North American Bitcoin Mining Pool Reaps Benefits of a Post-China Future

Last month, as Chinese authorities cracked down on bitcoin mining throughout the country, nearly all of the top 10 largest mining pools saw their computing power decline.
It was a nail-biting moment for the cryptocurrency. In addition to minting new coins, miners are the workhorses that keep bitcoin's decentralized network up and running, and over the last decade the vast majority had flocked to China for its cheap and abundant electricity. 
Now the world's second-largest superpower is getting out of the business entirely — and at least one North America-based mining pool is reaping the benefits. 
Foundry USA Pool, a wholly-owned subsidiary of the crypto-focused conglomerate Digital Currency Group, was founded with the goal of developing mines in North America. So when China brought down the regulatory hammer in May, it was already in a strong position to start rebuilding.  
"You have this perfect confluence where our hashrate is rising and the Chinese pool hashrates are falling," Kevin Zhang, vice president of business development for Foundry Digital, told Cheddar. 
(Hashrate is industry parlance for computing power, and it serves as a measure for the mining activity happening at any given time in the network.)
But Foundry is more than a mining pool. It's a one-stop-shop for bitcoin financial services, with businesses spanning from offering financing for mining equipment, advising prospective mining operators, researching innovations in blockchain technology, and running its own mining pool. 
This has given the company a distinctly up-close look at how China's exit from the mining industry is impacting the broader bitcoin ecosystem.  
"We don't have to reach out to anyone," Zhang said. "Our phones are ringing off the hook because everyone's looking to get their machines turned back on outside China."
He estimated that 90 percent of mining capacity in China has now been shut off.  A Chinese Communist Party-backed news source reported a 90 percent drop as well. 
In the meantime, Foundry is stepping up to replace financing services for miners offered within China that are no longer applicable. It's also buying up discount mining units (which are essentially just graphic cards that can be plugged in anywhere). 
Replacing that lost capacity won't happen overnight, however. Zhang said it could take six months to a year before the network regains its lost computing power, though exactly how much time it takes is likely to vary across the globe. 
All About Timing 
"The big thing that most people neglect when they talk about bitcoin mining economics is timing," he said. 
In North America and Europe, he said it can take upwards of nine to 12 months to go from getting the green light on a project to turning on pluggable rack space. 
In the short term, at least, that gives countries with less stringent electrical codes and certification requirements an advantage. A prime example is Kazakhstan, where a number of mining operations have already set up shop. 
Nothing is worse for a miner than a perfectly good mining rig that's not plugged in, Zhang added, so speed is key, but it's also not the only factor.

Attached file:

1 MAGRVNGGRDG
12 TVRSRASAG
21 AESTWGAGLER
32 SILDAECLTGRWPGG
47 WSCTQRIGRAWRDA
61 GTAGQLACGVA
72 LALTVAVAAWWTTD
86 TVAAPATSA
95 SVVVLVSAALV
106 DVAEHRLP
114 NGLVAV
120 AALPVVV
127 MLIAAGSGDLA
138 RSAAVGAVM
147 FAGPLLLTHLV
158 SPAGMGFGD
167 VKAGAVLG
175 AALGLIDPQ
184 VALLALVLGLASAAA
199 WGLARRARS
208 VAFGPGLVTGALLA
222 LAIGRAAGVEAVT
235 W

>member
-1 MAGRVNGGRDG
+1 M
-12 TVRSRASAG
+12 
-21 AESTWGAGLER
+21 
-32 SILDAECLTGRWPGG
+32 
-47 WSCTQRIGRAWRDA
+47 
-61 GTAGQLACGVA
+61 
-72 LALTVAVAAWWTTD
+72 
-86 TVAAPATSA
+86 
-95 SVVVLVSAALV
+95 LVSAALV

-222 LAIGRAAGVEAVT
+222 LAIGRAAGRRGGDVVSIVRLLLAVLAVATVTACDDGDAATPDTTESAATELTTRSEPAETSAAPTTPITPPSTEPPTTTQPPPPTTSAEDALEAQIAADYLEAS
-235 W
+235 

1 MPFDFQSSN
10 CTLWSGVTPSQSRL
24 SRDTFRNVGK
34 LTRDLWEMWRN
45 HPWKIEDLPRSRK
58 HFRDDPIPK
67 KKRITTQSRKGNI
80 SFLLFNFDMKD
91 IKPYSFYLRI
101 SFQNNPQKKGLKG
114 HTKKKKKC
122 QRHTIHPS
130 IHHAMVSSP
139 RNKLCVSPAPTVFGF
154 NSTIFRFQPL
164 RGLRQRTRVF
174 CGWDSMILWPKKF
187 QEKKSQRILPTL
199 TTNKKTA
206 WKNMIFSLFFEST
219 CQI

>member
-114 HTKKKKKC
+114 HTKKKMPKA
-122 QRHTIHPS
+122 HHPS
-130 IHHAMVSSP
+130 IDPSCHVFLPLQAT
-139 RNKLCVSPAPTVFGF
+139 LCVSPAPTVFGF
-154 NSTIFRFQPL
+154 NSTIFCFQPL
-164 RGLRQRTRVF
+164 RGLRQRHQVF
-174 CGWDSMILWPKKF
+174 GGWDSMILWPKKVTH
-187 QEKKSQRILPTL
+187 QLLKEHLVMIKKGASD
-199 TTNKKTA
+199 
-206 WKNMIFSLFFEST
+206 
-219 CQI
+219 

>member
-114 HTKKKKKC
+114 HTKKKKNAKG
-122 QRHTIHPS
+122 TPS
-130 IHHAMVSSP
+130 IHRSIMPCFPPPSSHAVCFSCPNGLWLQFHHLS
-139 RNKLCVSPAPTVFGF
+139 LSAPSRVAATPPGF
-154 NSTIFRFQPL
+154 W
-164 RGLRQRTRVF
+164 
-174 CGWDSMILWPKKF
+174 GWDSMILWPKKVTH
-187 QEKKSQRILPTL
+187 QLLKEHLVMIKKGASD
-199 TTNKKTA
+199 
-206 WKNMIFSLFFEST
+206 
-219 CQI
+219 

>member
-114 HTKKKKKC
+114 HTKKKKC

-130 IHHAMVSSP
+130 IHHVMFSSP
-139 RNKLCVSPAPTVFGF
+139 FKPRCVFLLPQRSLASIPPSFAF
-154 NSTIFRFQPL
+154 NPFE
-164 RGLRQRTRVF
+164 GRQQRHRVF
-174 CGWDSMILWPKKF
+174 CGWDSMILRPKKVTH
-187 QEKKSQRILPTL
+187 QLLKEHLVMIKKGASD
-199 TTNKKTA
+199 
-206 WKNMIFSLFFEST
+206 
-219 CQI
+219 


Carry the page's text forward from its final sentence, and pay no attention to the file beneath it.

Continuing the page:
As the situation in China made all too clear, consistent regulations and laws are a major draw for miners looking to set up long-term. That's one reason why Foundry has taken a particular interest in Scandinavia, which offers cold climates, renewable energy sources, and governments with a consistent track record of sticking to the rule of law. 
Western governments also offer greater access to capital markets. 
"The benefit of the Western Hemisphere is access to capital markets, and you can build at a very large scale and tap into a lot of dormant and stranded energy, but the lead time is kind of what has turned a lot of people from immediately sending their machines over," Zhang said. 
For Foundry, cost efficiency is only one selling point. The company also has a larger mission of making sure the bitcoin network stays decentralized. So while it does have a strong interest in developing miners in the U.S. and Canada, it's certainly not playing favorites. The company has interests all over the world and is pushing for sites in countries that were previously underrepresented, such as Australia and hotter, more humid parts of Asia. 
"Ultimately the more decentralized the network is, the more secure. The more secure, the more valuable it becomes," Zhang said. 
The Role of Price
From Foundry's vantage, the economics of bitcoin itself will also play a major role in driving the transition out of China. 
"The mining economics right now are actually terrific," Zhang said. "Not only has the price dropped, so has the difficulty in the hashrate."
Zhang referred to a mechanism within the bitcoin protocol that lowers the difficulty of mining — and thus the likelihood of getting a bitcoin reward — as the hashrate falls. The algorithm's difficulty dropped by nearly 30 percent earlier this month, following the China crackdown. 
This provides an incentive for displaced miners to get up and running again as soon as possible, even as bitcoin's price fluctuates and remains well below its 2021 peak. It's also a boon for mines already plugged in, which can make more money off of their rigs. 
BitOoda, an index that tracks bitcoin mining revenue per megawatt hour against the cost of electricity, found that profits nearly doubled to $449 from $225 since the difficulty dropped. 
Zhang said miners will steadily reconnect in the coming months, and the hashrate will ultimately increase, which he predicts will boost the price of bitcoin as well. 
"Short-term, you'll see a lot of miners trying to replug their stuff in, and price will hold steady and, if anything, start growing as sentiment improves with hashrate," he said.
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